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Open letter to Kenyatta Lewis




Here is hoping that the character and wit discerned in your short letter predisposes you to acknowledging a better argument than yours when it is encountered. I found your tongue-in-cheek response to my article quite adorable, and as such, I will disappoint your expectations of a rancid reply. I think we are on the same page in recognition of the fact that SVG as a nation faces extraordinary challenges on social, economical and political fronts.{{more}} However, we diverge on our approach to solutions. While it is true that Dr. Cox can make a contribution to the random grassroots organization here, or the non-profit committee there, these efforts are more of an irregular nature that eventually add up to a big, fat zero in revolutionizing the scheme of things in St. Vincent. Let me borrow your word in the description of this, your substandard suggestion: myopic (sorry).

Mature adults can agree to disagree, and with that in mind, I defend my argument that Dr. Cox should get involved in a more direct and pragmatic fashion. Here’s why, and it is simple: the progress of a nation reflects its leadership. St. Vincent suffers disdain, poverty, corruption, high rates of crime and a myriad of other problems because of its leadership, or more succinctly, failed leadership. As the “President of Cox’s Non-Profit” or the “Chairman of Good Intentions”, Dr. Cox will be contributing only to a small degree and also at a level that is negligible; as such, a tangible impact on the enormous problem we confront will be miniscule, to say the least. This country is not in need of moderate improvement – such as a band-aid on a compound fracture; instead, this nation mandates “heavy artillery” in the urgent quest for survival. Therefore, Dr. Cox and “likeminded” colleagues (again borrowing your word) should “step up to the plate” and take active responsibility in steering this nation along a coast of viable solutions. Dr. Cox himself may agree with me in my assessment that there are too many armchair politicians, and this is why the unfit continue to rule with reckless abandon.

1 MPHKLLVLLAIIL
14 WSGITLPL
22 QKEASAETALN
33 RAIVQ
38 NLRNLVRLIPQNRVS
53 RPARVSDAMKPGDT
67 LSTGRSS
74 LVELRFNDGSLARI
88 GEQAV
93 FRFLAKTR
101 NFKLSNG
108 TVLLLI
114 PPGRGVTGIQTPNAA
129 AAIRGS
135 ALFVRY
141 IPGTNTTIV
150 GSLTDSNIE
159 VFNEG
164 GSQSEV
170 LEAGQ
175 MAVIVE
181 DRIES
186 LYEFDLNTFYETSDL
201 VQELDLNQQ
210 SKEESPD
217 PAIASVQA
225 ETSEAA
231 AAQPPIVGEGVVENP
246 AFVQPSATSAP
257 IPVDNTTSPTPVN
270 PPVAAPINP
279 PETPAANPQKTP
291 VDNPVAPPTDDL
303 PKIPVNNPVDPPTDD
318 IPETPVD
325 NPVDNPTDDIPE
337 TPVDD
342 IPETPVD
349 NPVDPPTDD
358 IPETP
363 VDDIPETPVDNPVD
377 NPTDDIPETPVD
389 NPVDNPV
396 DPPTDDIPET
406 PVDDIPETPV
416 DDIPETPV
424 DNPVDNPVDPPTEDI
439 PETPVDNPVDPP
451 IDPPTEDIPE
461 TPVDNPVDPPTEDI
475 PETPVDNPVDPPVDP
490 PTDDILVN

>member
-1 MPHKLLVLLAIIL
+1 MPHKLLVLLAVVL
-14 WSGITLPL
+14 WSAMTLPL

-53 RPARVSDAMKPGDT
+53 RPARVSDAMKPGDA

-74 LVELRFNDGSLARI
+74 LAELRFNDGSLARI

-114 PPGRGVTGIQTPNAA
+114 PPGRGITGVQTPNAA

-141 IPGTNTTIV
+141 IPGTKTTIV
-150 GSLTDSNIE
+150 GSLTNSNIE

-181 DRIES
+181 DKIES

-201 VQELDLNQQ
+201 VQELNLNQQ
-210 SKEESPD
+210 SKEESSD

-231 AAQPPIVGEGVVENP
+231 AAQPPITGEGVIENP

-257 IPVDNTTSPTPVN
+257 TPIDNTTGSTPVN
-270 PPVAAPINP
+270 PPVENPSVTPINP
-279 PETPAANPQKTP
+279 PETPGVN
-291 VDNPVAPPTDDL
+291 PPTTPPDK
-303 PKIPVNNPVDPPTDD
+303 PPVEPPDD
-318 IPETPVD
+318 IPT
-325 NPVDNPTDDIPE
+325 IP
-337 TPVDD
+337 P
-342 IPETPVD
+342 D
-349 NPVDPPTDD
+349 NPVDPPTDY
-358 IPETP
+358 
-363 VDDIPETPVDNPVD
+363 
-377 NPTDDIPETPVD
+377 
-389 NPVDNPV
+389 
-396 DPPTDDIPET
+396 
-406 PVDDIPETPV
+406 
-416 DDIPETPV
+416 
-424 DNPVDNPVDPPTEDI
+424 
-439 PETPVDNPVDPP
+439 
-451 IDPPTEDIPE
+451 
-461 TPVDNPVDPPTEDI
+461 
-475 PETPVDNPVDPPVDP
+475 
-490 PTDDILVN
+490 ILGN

Let me correct your impression that my only solution is forming a political party; my solution also implies the removal of the present government and the revamping of protocol, policy and procedures currently in place. The formation and election of a competent party is just the first step in a process that will take time and patience. Current government is in office by default – meaning that people see no viable alternative. I am advocating an unbeatable alternative that rests on the vision of a new system that benefits all Vincentians while restoring lost pride in our country. I am not suggesting vague and opaque “change”; I am rather championing a very real solution to a very real and pressing concern: St. Vincent’s future. This said, I beg further engagement in your brand of solutions unless you admit your shortcomings and decide to, …uh…well….shut up (no offense meant, of course).

P.S: You should, however, be consulted in the naming of a new party since your creativity is apparent. I would have come up with something lame like PEP (People’s Enlightened Party) or PAC (Party Against Corruption).

John Smith